VUB and ULB hold joint academic opening for first time
Brussels’ two universities might not share the same language, but they do share the same ideas, according to the rectors
‘Free thinking without borders’
On Friday, the Dutch-speaking VUB and francophone ULB held their first ever joint opening, the annual ceremony that marks the beginning of the new academic year. The event at Brussels’ Jubelpark began with speeches from rectors Caroline Pauwels and Yvon Englert and ended with a festival of live music and food trucks for the 7,000 invited guests.
The two institutions have a shared history that began with the foundation of ULB in 1834 as the francophone Free University of Belgium, renamed shortly after as the Free University of Brussels. Founder Theodore Verhaegen, a local lawyer and liberal politician, envisaged it as an independent university free of influence from the church and state.
In 1969, it split along language lines, and the Dutch-speaking VUB was created. Despite the split, the universities have a close relationship today and work together on a number of projects.
Our universities share not only a history but also, and especially, a shared dream of the future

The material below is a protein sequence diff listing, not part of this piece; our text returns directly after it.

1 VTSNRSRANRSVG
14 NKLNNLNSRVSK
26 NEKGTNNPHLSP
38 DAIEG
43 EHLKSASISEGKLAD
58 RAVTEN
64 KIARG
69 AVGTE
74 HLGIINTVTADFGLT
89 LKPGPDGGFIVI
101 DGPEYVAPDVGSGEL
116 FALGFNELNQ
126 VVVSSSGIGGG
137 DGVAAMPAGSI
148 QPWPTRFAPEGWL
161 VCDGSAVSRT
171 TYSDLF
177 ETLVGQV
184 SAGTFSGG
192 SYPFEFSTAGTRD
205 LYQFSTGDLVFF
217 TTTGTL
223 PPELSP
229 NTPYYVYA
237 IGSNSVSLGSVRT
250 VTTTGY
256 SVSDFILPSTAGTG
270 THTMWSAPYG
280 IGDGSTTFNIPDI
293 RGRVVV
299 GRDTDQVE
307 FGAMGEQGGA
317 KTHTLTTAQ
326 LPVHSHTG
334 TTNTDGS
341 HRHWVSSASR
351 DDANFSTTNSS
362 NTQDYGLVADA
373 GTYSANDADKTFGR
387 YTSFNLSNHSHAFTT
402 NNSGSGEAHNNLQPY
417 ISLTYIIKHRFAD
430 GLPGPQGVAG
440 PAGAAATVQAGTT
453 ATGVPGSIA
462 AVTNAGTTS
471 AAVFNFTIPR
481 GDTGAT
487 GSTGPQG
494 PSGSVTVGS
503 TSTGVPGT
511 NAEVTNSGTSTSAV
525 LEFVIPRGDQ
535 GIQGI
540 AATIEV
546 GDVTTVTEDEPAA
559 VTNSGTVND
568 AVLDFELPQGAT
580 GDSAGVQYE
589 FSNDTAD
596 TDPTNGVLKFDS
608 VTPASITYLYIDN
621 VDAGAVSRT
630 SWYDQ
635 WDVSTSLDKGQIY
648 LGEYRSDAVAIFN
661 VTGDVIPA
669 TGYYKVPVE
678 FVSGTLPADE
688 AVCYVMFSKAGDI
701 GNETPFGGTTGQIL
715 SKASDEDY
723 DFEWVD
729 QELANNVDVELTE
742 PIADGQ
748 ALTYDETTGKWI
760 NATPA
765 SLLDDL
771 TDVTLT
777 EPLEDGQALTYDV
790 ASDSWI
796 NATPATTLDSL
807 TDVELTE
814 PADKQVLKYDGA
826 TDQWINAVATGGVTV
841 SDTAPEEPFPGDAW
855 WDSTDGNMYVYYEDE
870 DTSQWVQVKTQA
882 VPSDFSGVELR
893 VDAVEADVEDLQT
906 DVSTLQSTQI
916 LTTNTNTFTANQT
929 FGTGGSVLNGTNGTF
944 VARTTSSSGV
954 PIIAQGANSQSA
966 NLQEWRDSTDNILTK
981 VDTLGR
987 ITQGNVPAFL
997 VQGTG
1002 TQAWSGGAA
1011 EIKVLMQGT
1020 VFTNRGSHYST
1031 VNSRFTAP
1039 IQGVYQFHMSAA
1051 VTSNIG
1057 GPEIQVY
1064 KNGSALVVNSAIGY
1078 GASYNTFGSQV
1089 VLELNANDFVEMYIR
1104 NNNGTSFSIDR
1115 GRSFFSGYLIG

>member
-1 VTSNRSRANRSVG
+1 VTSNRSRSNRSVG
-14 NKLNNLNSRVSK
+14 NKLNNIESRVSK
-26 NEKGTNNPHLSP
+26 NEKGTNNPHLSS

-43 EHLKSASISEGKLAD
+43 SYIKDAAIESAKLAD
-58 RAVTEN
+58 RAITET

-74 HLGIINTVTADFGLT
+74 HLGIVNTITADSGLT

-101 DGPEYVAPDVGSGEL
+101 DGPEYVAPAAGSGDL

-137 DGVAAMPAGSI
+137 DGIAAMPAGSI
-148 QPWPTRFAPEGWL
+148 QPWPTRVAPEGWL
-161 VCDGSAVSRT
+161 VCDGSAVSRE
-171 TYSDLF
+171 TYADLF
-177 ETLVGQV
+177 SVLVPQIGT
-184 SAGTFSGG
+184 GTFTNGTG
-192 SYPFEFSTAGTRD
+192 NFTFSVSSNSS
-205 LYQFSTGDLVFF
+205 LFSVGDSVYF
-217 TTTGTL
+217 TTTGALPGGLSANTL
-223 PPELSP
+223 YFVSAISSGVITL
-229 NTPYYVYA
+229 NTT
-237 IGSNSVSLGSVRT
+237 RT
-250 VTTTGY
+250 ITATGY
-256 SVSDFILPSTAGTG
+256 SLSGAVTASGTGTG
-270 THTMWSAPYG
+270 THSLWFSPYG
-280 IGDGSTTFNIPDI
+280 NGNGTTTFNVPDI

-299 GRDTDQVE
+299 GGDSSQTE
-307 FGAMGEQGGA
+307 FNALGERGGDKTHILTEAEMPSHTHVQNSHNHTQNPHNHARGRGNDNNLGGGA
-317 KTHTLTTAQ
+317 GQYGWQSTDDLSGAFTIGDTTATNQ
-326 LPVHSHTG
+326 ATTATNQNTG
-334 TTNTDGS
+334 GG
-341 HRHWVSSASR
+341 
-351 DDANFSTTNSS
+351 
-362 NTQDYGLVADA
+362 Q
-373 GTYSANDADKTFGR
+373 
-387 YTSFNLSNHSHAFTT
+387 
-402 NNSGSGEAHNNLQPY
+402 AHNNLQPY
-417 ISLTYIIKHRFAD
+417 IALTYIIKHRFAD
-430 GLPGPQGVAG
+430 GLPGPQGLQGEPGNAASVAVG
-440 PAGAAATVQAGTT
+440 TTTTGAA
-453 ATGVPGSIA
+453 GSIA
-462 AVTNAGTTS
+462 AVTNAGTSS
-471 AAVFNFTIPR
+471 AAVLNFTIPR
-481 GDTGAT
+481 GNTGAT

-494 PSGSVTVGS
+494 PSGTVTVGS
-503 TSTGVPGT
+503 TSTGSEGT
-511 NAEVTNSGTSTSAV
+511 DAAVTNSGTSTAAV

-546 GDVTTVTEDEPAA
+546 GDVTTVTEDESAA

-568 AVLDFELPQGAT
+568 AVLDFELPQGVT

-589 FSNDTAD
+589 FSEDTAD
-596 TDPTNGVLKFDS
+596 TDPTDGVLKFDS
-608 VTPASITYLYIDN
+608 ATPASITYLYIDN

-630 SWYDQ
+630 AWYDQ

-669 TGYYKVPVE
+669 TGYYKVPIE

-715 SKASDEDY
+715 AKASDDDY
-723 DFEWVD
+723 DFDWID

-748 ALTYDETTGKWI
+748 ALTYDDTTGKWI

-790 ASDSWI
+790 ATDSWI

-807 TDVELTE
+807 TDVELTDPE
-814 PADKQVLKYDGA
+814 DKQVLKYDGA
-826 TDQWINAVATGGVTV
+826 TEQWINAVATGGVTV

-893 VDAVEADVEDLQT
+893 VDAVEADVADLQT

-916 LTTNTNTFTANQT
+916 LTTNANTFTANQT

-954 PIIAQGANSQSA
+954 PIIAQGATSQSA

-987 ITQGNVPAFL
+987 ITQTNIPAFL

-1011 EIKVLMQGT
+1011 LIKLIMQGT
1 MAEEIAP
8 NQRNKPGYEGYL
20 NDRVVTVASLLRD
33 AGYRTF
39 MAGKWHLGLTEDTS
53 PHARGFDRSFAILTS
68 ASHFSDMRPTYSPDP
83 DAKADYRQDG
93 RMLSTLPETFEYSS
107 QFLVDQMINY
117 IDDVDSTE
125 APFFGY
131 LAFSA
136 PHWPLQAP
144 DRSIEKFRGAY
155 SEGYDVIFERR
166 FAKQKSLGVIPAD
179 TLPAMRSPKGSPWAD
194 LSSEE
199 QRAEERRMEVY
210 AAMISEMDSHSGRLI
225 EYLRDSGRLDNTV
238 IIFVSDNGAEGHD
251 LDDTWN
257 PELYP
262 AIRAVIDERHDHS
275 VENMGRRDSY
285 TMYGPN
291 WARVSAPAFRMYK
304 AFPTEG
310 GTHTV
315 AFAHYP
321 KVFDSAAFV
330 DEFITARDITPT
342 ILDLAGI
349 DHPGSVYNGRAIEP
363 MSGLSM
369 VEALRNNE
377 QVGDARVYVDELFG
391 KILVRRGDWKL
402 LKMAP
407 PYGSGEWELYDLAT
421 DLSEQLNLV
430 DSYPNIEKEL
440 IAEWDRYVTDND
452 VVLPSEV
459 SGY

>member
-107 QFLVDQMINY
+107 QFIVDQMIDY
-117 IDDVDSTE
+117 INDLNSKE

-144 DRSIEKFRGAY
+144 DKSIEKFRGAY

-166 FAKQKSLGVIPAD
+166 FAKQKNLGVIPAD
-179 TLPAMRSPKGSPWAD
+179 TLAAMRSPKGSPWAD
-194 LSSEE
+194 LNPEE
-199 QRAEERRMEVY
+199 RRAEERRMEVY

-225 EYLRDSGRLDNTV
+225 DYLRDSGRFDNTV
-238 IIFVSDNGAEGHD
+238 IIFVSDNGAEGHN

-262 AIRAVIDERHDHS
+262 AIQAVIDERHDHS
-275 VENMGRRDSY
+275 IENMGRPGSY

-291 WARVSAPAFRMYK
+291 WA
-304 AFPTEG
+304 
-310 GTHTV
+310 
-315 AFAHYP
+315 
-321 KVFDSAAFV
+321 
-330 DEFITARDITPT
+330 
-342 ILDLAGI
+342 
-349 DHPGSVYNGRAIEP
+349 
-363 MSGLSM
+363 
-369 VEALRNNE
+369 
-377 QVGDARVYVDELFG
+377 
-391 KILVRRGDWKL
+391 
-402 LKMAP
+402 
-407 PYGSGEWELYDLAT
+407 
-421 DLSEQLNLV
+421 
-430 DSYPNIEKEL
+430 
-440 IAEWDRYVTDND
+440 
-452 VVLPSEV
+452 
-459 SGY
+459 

“Separation didn’t mean severance,” says VUB rector Caroline Pauwels. “We began a collaboration between our two institutions that has only grown, particularly in recent years where it has become especially close. Our universities share not only a history but also, and especially, a shared dream of the future.”
The theme of the event was “free thinking without borders”, and King Filip presented prizes to students from both universities who have made particular contributions to co-operation and dialogue between communities. Pauwels: “We celebrate this common anniversary and these 50 years of intense collaboration not only because we are proud of our universities, but also because we are proud of our city, our communities and our country.”
Meanwhile, KU Leuven will be starting the academic year with a higher than usual number of international students. Though registration remains open until 9 October, preliminary analysis of those already registered shows growing popularity among students from overseas.
So far, 6,500 international students have enrolled for the 2019-20 year, of whom 2,304 are new students. Based on this trend, the university is expecting a total increase of about 20% on last year at its campuses in Leuven, Brussels and Ghent.
“Our growing reputation as one of the best universities on the European continent is probably part of the reason for this increase,” said Peter Lievens, vice-rector for international policy. “Young international talent not only strengthens a number of our programmes but is also very important for the development of Flanders as an interesting, knowledge-driven region.”
Photo: ULB rector Yvon Englert and VUB rector Caroline Pauwels
Free University of Brussels (VUB)
Master’s programmes offered
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students in 2011-2012 academic year